BSRA delighted as squash makes Olympic shortlist
Bermuda Squash Raquets Association (BSRA) president Patrick Foster was all smiles yesterday as squash beat off five other sports to remain in contention to be added to the Olympic Games programme in 2020.
Squash, along with baseball/softball and wrestling, were shortlisted for final selection for 2020 Games after the International Olympic Committee (IOC) trimmed the candidacy yesterday.
The IOC met in St Petersburg, Russia to go over the sports competing for the sole spot to be included in the spectacle.
Squash, wrestling, karate and sport climbing were among the favourites to progress to the three-strong shortlist, while wushu, wakeboarding, roller sports and baseball/softball also submitted their bids.
Ultimately, it was squash, wrestling and baseball/softball who got the nod.
Foster was delighted to see his sport make the final three, and felt the sport will be helped by this news regardless of entry or not later this year.
“The global squash community is very close knit and following this process on Facebook and twitter we’ve been able to feel like we are right there in St Petersburg helping with the presentations,” Foster told
The Royal Gazette.
“Obviously it is a massive moment for squash and what a place in the 2020 Olympics would mean is hard to describe. At this point we are now all crossing our fingers and toes and hoping for a good result in September.
“One thing is for sure that being part of the Olympics in 2020 would be the absolute pinnacle of our sport and would give the sport of squash a massive global boost.”
Foster’s delight was echoed by Laura Massaro, the current British Open champion.
"We deserve to be included and it was almost painful to watch London 2012 with no opportunity to be part of the nation's success," said the 29-year-old.
"All of the other notable racquet sports are in the Games already — tennis, badminton and table tennis — but squash has been overlooked in the past and it has been tough to take when you compete at the highest level on the world stage."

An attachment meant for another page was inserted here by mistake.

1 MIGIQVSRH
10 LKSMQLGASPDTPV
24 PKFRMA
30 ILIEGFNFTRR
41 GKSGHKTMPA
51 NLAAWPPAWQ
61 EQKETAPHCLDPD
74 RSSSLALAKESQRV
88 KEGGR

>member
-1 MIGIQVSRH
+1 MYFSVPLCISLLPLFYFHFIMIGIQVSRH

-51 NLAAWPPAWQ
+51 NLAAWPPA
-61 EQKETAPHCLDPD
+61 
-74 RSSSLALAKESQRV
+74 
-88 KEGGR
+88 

A spot on the Olympic programme came up for grabs when wrestling was initially dropped in February. However, a high-profile global campaign has raised the prospect of a surprise reprieve.
The IOC are due to make their final pick in September, when they will also decide which city will host the 2020 Games.
Istanbul, Turkey, Madrid, Spain, and Tokyo, Japan are the candidate cities.
Karate and wushu didn’t make the final cut for selection, but Bermuda Sanshou Association president Garon Wilkinson felt the bid should go to wrestling which was controversially taken off the list of sports.
“This is obviously disappointing but I figured it would have been a long-shot considering the other sports we were up against,” said Wilkinson. “I was in disbelief when wrestling was removed from the Games and I do feel that they have the best shot of getting back in. The sport has been around for thousands of years.
“The International Wushu Federation spent a lot of time and money on their bid so I can just imagine the disappointment the executive team must be feeling right now. At the end of the day, this is a growing sport but it is still greatly dominated by most of the Asian countries as it is China’s national sport.
“Even in the upcoming World Games, most of the athletes who made the qualifying spots were from the Asian countries. The good thing is that the other continental federations have put many initiatives in place, such as international coaching and judging courses which will positively impact the level of sport in the respective regions.
“Bermuda is right in the mix with these developments and we are positive that they will bear fruit soon.”